Abstract

Oral versus intravenous iron therapy in patients with inflammatory bowel disease and iron deficiency with and without anemia in Germany - a real-world evidence analysis

Stein J1,2, Haas JS3, Ong SH4, Borchert K3, Hardt T5, Lechat E4, Nip K5, Foerster D4, Braun S3, Baumgart DC6. Clinicoecon Outcomes Res. 2018 Feb 5;10:93-103. doi: 10.2147/CEOR.S150900. eCollection 2018.
 
     

Author information

1 Interdisciplinary Crohn Colitis Center Rhein-Main, Frankfurt/Main, Germany.

2 Department of Gastroenterology and Clinical Nutrition, DGD Clinics Sachsenhausen, Teaching Hospital of the J.W. Goethe University, Frankfurt/Main, Germany.

3 Xcenda GmbH, Hannover, Germany.

4 Vifor Pharma Ltd., Glattbrugg, Switzerland.

5 Vifor Pharma Deutschland GmbH, Munich, Germany.

6 Division of Gastroenterology, University of Alberta, Edmonton, AB, Canada.

Abstract

BACKGROUND: Iron-deficiency anemia and iron deficiency are common comorbidities associated with inflammatory bowel disease (IBD) resulting in impaired quality of life and high health care costs. Intravenous iron has shown clinical benefit compared to oral iron therapy.

AIM: This study aimed to compare health care outcomes and costs after oral vs intravenous iron treatment for IBD patients with iron deficiency or iron deficiency anemia (ID/A) in Germany.

METHODS: IBD patients with ID/A were identified by ICD-10-GM codes and newly commenced iron treatment via ATC codes in 2013 within the InGef (formerly Health Risk Institute) research claims database. Propensity score matching was performed to balance both treatment groups. Non-observable covariates were adjusted by applying the difference-in-differences (DID) approach.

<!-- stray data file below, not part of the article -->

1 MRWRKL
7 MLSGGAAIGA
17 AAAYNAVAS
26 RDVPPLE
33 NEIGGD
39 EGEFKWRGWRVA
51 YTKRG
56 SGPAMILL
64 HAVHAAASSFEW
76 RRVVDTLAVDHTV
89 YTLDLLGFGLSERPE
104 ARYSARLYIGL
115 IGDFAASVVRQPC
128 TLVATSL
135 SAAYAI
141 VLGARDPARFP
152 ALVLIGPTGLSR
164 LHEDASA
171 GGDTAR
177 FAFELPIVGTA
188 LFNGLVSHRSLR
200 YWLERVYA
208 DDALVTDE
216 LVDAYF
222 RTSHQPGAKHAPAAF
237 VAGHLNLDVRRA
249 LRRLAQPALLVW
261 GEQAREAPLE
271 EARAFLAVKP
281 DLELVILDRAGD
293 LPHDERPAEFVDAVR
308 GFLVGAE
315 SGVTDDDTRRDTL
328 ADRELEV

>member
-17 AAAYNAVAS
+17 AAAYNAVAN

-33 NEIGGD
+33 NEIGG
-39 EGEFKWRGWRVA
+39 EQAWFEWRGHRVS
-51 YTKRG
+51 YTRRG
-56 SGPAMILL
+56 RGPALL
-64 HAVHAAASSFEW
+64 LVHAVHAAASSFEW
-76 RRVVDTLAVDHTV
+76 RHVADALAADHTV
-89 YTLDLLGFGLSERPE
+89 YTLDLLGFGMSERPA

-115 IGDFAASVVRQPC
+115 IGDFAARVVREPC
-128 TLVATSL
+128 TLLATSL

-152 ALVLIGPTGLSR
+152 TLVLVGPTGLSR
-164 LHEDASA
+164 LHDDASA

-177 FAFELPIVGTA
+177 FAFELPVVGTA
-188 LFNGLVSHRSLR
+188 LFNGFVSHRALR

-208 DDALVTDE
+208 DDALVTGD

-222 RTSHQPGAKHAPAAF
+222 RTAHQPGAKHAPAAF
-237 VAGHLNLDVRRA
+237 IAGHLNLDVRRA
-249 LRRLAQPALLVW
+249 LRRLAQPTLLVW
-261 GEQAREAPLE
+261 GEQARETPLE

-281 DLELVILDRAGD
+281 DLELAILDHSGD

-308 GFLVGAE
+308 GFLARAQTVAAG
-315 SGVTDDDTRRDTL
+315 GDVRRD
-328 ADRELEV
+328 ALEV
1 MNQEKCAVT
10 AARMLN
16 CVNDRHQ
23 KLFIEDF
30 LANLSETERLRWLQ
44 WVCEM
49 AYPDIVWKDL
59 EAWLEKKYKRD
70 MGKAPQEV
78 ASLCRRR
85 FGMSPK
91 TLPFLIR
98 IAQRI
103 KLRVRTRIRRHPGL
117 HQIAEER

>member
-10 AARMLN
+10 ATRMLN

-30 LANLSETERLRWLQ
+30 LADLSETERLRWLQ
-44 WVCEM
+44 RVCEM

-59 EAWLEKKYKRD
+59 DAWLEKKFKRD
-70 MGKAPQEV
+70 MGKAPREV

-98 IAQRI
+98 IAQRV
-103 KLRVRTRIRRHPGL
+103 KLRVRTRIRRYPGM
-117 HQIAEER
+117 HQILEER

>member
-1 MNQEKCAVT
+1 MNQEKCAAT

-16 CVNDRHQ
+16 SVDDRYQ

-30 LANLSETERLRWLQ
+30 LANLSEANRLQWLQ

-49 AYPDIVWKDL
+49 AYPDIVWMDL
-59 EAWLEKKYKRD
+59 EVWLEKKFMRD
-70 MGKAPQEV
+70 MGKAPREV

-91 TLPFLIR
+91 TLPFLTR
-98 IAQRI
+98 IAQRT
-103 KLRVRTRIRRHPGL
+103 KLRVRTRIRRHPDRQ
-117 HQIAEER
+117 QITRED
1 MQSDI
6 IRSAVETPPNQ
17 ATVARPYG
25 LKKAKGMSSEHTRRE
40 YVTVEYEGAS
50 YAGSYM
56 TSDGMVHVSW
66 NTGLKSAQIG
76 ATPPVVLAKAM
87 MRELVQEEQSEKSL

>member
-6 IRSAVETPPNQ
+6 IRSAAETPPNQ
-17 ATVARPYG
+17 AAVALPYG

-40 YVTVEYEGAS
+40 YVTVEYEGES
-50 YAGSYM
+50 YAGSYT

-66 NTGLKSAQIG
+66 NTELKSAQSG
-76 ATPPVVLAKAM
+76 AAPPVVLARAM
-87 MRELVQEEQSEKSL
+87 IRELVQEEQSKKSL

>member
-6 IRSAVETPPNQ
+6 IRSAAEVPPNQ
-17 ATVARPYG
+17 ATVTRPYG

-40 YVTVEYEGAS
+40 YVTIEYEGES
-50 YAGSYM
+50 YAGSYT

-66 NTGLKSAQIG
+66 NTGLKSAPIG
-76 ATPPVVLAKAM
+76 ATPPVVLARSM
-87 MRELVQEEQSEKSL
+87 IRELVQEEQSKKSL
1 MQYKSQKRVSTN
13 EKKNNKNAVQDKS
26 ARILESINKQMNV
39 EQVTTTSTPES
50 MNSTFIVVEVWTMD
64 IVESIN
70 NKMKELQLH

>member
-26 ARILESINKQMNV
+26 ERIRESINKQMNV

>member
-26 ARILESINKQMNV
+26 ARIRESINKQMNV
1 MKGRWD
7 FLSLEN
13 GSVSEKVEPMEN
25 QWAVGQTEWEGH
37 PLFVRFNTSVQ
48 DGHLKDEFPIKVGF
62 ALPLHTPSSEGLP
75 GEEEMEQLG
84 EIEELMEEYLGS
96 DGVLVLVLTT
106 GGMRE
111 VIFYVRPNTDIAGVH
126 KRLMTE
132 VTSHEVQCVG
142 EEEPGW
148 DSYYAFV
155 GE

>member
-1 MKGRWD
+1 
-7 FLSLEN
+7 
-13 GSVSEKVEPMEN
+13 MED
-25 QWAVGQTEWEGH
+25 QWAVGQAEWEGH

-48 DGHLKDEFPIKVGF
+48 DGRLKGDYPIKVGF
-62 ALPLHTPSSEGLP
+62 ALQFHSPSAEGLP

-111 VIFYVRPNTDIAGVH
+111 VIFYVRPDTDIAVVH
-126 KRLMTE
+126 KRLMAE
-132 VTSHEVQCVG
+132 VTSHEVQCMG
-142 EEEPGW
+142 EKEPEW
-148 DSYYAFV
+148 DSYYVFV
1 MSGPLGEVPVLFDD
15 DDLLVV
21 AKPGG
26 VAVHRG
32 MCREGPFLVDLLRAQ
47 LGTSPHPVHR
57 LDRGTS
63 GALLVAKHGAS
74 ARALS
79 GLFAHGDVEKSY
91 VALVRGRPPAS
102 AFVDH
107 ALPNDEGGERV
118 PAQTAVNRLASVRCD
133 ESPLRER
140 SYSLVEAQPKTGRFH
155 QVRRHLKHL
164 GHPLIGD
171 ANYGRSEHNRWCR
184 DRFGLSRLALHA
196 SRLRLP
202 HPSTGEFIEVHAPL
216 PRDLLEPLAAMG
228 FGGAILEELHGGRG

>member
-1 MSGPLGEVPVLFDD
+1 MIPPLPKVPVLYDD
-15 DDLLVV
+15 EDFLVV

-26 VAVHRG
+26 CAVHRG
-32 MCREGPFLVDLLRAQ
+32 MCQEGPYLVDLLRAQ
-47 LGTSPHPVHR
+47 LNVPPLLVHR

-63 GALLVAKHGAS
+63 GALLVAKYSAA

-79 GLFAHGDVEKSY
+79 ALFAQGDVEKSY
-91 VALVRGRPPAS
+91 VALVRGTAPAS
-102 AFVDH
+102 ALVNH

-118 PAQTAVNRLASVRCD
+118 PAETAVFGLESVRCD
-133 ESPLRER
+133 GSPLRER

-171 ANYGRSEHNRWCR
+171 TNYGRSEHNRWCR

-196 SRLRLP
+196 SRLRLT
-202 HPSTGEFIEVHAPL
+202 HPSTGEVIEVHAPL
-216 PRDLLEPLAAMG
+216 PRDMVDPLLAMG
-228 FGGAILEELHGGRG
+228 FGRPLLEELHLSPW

RESULTS: In 2013, 589 IBD patients with ID/A began oral and 442 intravenous iron treatment. After matching, 380 patients in each treatment group were analyzed. The intravenous group had fewer all-cause hospitalizations (37% vs 48%) and ID/A-related hospitalizations (5% vs 14%) than the oral iron group. The 1-year preobservation period comparison revealed significant health care cost differences between both groups. After adjusting for cost differences by DID method, total health care cost savings in the intravenous iron group were calculated to be €367. While higher expenditure for medication (€1,876) was observed in the intravenous iron group, the inpatient setting achieved most cost savings (€1,887).

CONCLUSION: IBD patients receiving intravenous iron were less frequently hospitalized and incurred lower total health care costs compared to patients receiving oral iron. Higher expenditures for pharmaceuticals were compensated by cost savings in other domains.

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